Drew Drew - 1 month ago 14
Python Question

TensorFlow averaging minibatch gradients in parallel

I want to train a neural network using batch gradient descent, but I'd like to parallelize the process. I want to separate the batch into mini-batches, distribute the gradient calculation across processes, and then bring them back to the master process to average them and apply them to the training.

As a simple example, take this script that trains a neural net on N data points for the parabola y = x^2:

import tensorflow as tf
import numpy as np

def add_layer(inputs, in_size, out_size, activation_function=None):
Weights = tf.Variable(tf.random_normal([in_size, out_size]))
biases = tf.Variable(tf.random_normal([1, out_size]))
Wx_plus_b = tf.matmul(inputs, Weights) + biases
if activation_function is None:
outputs = Wx_plus_b
else:
outputs = activation_function(Wx_plus_b)
return outputs

# Make up some real data
N = 50
x_data = np.linspace(-2, 2, N)[:, np.newaxis]
noise = np.random.normal(0, 0.05, x_data.shape)
y_data = np.square(x_data) # - 0.5 + noise

# Define placeholder for x_data and y_data
xs = tf.placeholder(tf.float32, [None, 1])
ys = tf.placeholder(tf.float32, [None, 1])

""" Build the network"""
# Add hidden layer
l1 = add_layer(xs, 1, 5, activation_function=tf.tanh)
# Add output layer
prediction = add_layer(l1, 5, 1, activation_function=None)

# Define loss
loss = tf.reduce_mean(tf.reduce_sum(tf.square(ys-prediction), reduction_indices=[1]))

# Define optimizer
opt = tf.train.GradientDescentOptimizer(learning_rate=1e-2)
# Compute the gradients for a list of variables.
grads_and_vars = opt.compute_gradients(loss)
# Ask the optimizer to apply the gradients
train_opt = opt.apply_gradients(grads_and_vars)

# Initialize global variables
sess = tf.Session()
init = tf.global_variables_initializer()
sess.run(init)

for i in range(2000):
# training
sess.run(train_opt, feed_dict={xs: x_data, ys: y_data})
if i % 50 == 0:
prediction_value = sess.run(prediction, feed_dict={xs: x_data})
print(sess.run(loss, feed_dict={xs: x_data, ys: y_data}))


The section I want to parallelize is the computation of the gradients, and then I want to bring these gradients back to the master process to be averaged and then applied to the training step. I want to split the N data points in
x_data
over P processes.

I think this is the so called "synchronous training", which I've seen resources for but no one ever explains it.

How can I parallelize this simple example in a synchronous manner?

Answer Source

You probably won't find much on synchronous training because it was mostly abandoned in favor of asynchronous training.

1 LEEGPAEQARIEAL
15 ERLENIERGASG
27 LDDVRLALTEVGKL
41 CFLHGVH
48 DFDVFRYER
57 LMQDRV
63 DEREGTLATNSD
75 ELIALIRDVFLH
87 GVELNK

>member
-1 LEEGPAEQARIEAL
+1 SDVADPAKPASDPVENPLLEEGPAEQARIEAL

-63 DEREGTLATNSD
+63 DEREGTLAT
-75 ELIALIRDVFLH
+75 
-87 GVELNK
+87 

In synchronous gradient descent, all the mini-batches have to finish and their respective gradients are all applied at the same time to update the network parameters. In the asynchronous case, the network parameters are updated each time the gradient from one mini-batch is available. Those updates come in more or less random order. It seems that this method is not valid: for example, let's say the network parameters have been iterated 1342 times and you start computing the gradient for some mini-batch. By the time that computation is finished, the network parameters might have been updated 1349 times because 7 older mini-batches reported their gradients. So you would be applying a gradient correction to network parameters that are not those that were specified at the start of the computation.

From what I wrote above it seems that asynchronous descent is wrong, but you have to understand that stochastic gradient descent is a sloppy/inexact process, and adding the extra sloppiness from asynchronous updates is not detrimental. On the other hand, when doing synchronous updates, some GPUs will frequently be sitting idle because they have to wait for all other GPUs to finish.

I quickly tried to find an appropriate reference about this on the web but could not. I remember that the trick of using asynchronous updates was rediscovered many times by different groups. There is this old paper from Jeff Dean, but they don't analyze synchronous vs asynchronous.

The official tensorflow documentation has an example with asynchronous training, but there might be better tutorials.

The web page I linked above also points to this synchronous training example.